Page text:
Over the years the classical (skin only) operation has undergone a number of modifications to improve the overall results. These modifications were aimed at lifting not only the skin but also the underlying structures (i.e. muscles or SMAS), which were equally subjected to the effects of the ageing process. By addressing these structures, the face could be lifted to enjoy a longer lasting effect. The SMAS type of lift is favoured by many competent cosmetic surgeons although there are now many variations such as the extended SMAS lift, Composite Lift and Sub-periosteal Lift. Each of the above modifications can be tailor made to suit individual needs. It is equally important to remember that different methods do not indicate a departure from any formally established standard, as there is no- one standard. Many times liposuction is carried out during a face-lift so as to ensure that the neck and jawline is clearly defined. More recently there have been newer “mini” techniques that have been popularised such as the MACS lift, S-lift and thread lifts. These have been devised with the aim of minimising scars, extent of cosmetic surgery and to generally shorten recovery times. While these techniques may have some place in patients with very early ageing signs, most have a limited spectrum of facial improvement and probably don’t last as long. Of course, it’s a great deal for the cosmetic surgeon – lots of repeat business – but not such a great deal for the patient. Because if you keep pulling on the skin, before long your face looks over stretched, giving you that “facelift look.” Generally speaking Mr. Solomos feels that “less” will always be “less”, and that the effectiveness, and longevity is always compromised with these more minimal techniques. “Mini” techniques or surgery generally gives you “mini” results. Our practice viewpoint is that if you have decided to subject yourself to cosmetic surgery to address any ageing aspects of your face, then you should not really look at the immediate short term, i.e. very quick recovery and minimal swelling, because 3 or 6 months later, you will more than likely be disappointed with your decision to “cut corners”. Unfortunately, a facelift is like everything else in life. If you want more out of it, you have to put more into it – meaning, you have to be patient with the recovery period. But our advice for looking your best over the long haul is to do a facelift LESS OFTEN and MORE THOROUGHLY.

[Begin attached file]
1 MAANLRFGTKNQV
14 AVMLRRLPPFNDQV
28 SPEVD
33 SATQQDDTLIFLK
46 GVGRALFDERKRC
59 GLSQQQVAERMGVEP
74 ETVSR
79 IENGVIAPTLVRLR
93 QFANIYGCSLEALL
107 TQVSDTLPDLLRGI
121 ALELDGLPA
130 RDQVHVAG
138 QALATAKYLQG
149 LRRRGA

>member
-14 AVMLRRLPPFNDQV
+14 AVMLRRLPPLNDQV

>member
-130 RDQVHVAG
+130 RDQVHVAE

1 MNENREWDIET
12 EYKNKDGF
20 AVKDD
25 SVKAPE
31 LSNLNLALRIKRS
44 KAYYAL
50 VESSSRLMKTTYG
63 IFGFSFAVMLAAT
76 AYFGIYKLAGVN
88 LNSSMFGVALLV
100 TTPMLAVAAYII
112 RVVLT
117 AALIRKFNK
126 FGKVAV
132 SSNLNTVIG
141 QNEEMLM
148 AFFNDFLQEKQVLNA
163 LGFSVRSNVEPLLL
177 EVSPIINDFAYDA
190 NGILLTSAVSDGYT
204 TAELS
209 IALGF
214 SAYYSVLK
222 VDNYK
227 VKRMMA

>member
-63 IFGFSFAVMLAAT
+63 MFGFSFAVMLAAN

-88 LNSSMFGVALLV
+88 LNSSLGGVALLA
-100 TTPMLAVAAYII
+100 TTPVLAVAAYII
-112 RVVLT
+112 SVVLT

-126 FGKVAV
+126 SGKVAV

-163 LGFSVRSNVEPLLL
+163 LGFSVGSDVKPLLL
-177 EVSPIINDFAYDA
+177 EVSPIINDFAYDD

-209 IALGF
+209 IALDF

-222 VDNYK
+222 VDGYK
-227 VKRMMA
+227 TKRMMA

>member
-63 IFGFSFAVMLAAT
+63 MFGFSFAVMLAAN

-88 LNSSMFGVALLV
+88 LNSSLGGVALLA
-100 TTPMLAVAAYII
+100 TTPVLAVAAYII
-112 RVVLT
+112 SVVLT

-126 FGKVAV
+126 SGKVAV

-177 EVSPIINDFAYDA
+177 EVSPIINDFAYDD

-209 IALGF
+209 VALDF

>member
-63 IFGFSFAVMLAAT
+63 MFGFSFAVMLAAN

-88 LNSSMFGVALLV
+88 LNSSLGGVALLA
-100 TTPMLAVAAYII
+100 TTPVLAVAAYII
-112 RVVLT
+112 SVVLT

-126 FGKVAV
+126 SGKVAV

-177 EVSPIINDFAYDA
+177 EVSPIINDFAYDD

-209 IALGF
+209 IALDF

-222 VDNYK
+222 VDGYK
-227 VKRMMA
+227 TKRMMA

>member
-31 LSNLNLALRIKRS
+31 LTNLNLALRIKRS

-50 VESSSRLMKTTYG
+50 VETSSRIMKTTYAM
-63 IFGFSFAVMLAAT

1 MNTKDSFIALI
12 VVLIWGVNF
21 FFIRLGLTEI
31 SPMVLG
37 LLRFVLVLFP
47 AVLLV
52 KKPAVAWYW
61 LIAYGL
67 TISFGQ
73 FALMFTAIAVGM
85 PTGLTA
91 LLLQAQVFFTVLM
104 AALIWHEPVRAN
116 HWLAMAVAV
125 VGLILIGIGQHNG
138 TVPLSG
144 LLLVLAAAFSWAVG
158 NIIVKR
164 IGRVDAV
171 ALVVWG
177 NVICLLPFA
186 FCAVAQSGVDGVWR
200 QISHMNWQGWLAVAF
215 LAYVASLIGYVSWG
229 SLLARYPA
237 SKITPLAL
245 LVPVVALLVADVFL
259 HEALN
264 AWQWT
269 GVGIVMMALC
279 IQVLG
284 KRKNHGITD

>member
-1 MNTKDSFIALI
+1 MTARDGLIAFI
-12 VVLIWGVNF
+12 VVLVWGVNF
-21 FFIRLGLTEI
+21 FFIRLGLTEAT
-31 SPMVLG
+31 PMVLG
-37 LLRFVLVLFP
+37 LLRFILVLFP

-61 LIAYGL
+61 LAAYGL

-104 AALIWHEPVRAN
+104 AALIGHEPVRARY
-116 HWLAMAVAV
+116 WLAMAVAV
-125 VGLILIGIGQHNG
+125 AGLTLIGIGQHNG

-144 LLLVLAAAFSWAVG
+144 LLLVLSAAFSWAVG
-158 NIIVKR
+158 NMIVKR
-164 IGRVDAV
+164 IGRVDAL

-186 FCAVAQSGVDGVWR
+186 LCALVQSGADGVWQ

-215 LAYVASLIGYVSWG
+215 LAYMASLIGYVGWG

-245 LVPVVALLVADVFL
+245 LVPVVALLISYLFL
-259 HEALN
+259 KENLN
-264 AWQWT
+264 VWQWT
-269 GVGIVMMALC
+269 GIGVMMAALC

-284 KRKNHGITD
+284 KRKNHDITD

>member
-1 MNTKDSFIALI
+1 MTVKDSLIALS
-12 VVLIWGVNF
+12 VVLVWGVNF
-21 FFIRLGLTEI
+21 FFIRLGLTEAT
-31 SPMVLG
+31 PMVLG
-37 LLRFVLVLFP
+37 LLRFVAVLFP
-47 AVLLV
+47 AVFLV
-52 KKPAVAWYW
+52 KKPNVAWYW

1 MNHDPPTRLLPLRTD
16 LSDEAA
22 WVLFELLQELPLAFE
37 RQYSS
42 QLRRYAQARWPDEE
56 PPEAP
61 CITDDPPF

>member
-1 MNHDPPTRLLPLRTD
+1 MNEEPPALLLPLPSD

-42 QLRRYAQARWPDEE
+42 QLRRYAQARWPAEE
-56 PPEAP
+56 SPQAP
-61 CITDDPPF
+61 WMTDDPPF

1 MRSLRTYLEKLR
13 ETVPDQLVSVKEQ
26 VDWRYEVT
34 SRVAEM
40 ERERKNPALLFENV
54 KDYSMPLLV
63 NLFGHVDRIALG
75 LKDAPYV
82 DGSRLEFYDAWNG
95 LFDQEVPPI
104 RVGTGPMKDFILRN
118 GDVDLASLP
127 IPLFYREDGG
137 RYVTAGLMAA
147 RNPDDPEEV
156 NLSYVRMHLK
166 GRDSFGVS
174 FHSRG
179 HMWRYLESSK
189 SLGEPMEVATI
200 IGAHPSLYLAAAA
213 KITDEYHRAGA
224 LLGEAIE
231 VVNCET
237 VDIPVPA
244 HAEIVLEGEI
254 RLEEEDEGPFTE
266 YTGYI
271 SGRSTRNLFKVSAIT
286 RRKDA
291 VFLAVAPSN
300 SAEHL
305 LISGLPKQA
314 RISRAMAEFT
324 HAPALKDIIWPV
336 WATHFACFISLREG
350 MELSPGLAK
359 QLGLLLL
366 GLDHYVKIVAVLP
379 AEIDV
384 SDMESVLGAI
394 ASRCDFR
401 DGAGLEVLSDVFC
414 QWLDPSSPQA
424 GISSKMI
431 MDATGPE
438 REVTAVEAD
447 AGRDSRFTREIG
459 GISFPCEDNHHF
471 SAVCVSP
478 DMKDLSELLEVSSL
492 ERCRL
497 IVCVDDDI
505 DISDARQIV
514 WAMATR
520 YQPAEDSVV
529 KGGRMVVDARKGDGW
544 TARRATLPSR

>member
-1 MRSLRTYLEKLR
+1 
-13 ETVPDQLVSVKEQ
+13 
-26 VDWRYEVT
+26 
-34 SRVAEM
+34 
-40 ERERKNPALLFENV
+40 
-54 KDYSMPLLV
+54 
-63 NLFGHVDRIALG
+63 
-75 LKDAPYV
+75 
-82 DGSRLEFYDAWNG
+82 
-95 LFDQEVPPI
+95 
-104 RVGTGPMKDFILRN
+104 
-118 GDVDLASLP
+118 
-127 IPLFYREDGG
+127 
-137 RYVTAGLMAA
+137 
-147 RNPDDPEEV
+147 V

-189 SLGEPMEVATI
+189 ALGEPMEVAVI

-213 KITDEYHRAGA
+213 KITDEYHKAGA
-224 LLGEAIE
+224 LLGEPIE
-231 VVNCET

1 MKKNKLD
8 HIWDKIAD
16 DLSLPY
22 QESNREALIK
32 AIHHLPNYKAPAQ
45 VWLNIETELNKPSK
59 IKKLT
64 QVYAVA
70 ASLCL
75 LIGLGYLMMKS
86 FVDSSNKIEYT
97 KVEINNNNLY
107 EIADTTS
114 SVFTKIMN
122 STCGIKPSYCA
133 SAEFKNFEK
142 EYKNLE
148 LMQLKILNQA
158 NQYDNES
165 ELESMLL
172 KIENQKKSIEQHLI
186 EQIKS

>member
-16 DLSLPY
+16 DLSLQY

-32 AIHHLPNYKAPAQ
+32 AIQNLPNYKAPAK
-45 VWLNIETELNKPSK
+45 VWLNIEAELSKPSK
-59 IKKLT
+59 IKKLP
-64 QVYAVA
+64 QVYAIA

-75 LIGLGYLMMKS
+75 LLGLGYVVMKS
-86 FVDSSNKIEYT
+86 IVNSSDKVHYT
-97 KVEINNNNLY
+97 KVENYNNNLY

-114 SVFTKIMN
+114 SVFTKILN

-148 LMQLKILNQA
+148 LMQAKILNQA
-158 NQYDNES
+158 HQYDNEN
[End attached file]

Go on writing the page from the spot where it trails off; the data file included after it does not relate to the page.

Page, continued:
How long does a Facelift last?

      It is impossible to answer this or generalise, as each individual has different skin quality and texture. A plastic surgeon relies on the quality of your tissues afterwards to help maintain the results of your facelift. If a patient’s skin has lost a lot of the elasticity within the skin then the facelift will not last as long as someone with better elasticity. Think of it in terms of a rubber band. If a rubber band has been left in the sun, it dries out and becomes more brittle and less elastic. Pulling on this excessively, will result in the band snapping. Obviously a fresher rubber band has the ability to stretch and hold much better than one weathered over time. Another way to look at the lasting effects of a facelift is to imagine you have an identical twin. Say you have a facelift and your twin sister or brother does not. In ten years from the cosmetic surgery, although you both will have aged, you will still look better than your unoperated twin will! So in that sense, the effects from the benefits of the surgery will be permanent. Occasionally some patients start to panic 4-5 months after surgery because they notice some degree of laxity or loosening appearing in their face and neck, and feel that their face is starting to drop all over again and will become like before. This loosening is normal in the first few months after the initial surgery. This is just the natural settling process that occurs and contrasts with the initial tightening and swelling from the first few days after cosmetic surgery. However, don’t panic. This process does mean that your face will completely drop again. It is just your facial muscles and skin adjusting to the new contours of the facelift. Of course one must remember that we cannot stop the clock altogether and therefore your face will continue to age with time. Many patients never have a second lift, while others may desire further surgery seven to 15 years later.

      What does the cosmetic surgery procedure involve?

      In broad terms the incision used for both men and women is the same, although there is a slight difference, as result of the hair bearing nature of the male facial skin. Generally speaking the incision starts high in the temple area (hidden within the hair at this point) then courses down in front of the ear, round the earlobe and up behind the ear before curving gently back into the hairline of the neck. It may on occasion, be necessary to add an incision in under the chin. Mr. Solomos has modified his facelift technique over the years to both minimise the extent of the scarring, but at the same time not compromise the anti ageing effects and longevity of the cosmetic surgery. He has developed and adopted only those techniques which deliver a highly predictable, and, above all else: natural result. Using the above incisions the skin is lifted forwards onto the cheeks and down as far as the jawline and into the neck. Importantly, the underlying muscles are then lifted accordingly so as to ensure a longer lasting effect. Having repositioned the deep tissues, leaking blood vessels are then sealed with the use of a cautery. Following this, the loose expanded skin is elevated upwards and any overlapping or excess skin is trimmed. The wound is then closed entirely with dissolving sutures. Having modified his technique over the last 10 years Mr. Solomos has also dispensed with the use of drains, which he believes do not contribute in any positive way to the surgery and on the contrary make it more painful for the patient afterwards. A bandage dressing is then gently applied around your face in order to apply light pressure over the wound area.